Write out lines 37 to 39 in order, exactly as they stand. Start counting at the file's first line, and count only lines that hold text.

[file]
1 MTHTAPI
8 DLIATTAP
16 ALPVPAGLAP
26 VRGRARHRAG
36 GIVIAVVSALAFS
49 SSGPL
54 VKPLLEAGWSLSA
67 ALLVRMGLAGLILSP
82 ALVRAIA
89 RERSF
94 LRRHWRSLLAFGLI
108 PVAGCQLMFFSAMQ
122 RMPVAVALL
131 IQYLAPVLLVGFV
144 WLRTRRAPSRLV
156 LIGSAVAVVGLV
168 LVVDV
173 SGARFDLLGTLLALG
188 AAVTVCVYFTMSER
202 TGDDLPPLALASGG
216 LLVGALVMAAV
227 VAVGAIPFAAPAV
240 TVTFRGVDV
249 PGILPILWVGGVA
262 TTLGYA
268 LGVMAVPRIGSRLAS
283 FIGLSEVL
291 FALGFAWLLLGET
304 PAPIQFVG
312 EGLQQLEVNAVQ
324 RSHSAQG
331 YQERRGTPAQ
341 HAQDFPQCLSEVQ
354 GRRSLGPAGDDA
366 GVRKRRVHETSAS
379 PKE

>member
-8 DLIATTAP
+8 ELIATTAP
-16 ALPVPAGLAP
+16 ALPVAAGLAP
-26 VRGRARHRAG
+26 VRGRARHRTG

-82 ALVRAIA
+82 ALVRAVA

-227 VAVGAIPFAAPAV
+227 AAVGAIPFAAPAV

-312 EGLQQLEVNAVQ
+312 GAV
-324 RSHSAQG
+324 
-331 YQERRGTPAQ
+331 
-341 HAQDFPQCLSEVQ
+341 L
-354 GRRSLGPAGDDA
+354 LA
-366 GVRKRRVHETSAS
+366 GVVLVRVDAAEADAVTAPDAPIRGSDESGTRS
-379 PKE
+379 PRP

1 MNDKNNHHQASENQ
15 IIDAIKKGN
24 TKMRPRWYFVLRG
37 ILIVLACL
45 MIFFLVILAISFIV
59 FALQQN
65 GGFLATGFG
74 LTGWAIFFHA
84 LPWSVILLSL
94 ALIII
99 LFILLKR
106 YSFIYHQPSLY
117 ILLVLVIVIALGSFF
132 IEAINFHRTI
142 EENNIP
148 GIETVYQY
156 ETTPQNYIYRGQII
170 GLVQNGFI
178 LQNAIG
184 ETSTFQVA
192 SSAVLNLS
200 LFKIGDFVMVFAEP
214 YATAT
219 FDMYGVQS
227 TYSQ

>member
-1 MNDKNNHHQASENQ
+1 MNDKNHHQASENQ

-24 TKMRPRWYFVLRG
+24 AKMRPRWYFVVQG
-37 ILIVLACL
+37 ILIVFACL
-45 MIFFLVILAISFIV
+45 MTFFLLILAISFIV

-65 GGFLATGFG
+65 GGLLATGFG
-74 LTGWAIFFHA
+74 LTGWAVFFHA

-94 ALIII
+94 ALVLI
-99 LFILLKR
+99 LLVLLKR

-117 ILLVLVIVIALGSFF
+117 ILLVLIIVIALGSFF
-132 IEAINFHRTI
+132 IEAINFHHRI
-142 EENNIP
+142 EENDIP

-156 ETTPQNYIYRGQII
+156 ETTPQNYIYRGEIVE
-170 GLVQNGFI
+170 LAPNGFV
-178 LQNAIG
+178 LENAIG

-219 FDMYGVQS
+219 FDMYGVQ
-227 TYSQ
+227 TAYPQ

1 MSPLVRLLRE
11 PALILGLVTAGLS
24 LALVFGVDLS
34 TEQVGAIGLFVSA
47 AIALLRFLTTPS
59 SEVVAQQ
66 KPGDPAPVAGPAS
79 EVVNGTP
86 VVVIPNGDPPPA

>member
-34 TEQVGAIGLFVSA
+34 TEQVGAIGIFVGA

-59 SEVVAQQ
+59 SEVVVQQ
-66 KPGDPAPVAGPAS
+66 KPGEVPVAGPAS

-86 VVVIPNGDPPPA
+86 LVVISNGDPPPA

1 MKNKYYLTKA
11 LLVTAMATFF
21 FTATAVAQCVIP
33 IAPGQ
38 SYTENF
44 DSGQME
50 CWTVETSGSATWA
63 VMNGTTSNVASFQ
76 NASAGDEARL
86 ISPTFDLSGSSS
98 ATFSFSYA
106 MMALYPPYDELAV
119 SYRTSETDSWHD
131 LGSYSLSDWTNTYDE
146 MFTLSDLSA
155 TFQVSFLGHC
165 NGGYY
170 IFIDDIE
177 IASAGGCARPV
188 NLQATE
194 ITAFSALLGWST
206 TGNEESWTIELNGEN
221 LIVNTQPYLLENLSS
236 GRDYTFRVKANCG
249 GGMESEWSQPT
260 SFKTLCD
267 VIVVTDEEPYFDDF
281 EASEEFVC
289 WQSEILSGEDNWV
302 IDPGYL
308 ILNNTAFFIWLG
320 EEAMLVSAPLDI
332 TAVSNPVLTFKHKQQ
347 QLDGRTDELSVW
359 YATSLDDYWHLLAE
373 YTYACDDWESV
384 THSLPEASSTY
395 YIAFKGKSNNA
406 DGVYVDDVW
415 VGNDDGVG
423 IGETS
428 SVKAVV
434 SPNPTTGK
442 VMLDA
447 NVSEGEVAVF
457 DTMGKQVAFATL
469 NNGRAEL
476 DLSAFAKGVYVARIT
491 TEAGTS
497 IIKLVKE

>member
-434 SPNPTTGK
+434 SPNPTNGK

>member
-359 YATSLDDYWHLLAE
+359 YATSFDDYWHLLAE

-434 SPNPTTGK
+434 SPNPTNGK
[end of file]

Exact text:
>member
-8 DLIATTAP
+8 ELIATTAP